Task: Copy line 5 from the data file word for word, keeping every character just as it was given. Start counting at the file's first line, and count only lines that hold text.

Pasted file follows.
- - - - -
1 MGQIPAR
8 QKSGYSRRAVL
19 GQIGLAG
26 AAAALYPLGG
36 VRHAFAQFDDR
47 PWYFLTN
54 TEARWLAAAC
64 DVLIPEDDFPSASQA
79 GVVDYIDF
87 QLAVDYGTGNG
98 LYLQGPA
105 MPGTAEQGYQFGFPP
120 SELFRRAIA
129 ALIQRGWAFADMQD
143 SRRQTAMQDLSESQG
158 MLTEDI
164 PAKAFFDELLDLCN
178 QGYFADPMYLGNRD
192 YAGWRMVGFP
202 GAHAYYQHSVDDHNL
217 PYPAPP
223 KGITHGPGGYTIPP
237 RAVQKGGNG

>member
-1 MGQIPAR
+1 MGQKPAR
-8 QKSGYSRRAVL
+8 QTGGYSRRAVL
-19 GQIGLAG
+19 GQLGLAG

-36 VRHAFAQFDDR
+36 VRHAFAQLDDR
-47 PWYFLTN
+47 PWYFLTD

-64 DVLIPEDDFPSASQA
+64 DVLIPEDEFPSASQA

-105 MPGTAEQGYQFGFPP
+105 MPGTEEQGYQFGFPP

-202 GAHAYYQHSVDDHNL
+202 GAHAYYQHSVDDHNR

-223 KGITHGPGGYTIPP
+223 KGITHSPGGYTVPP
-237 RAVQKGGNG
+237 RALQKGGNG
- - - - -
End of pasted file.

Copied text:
36 VRHAFAQFDDR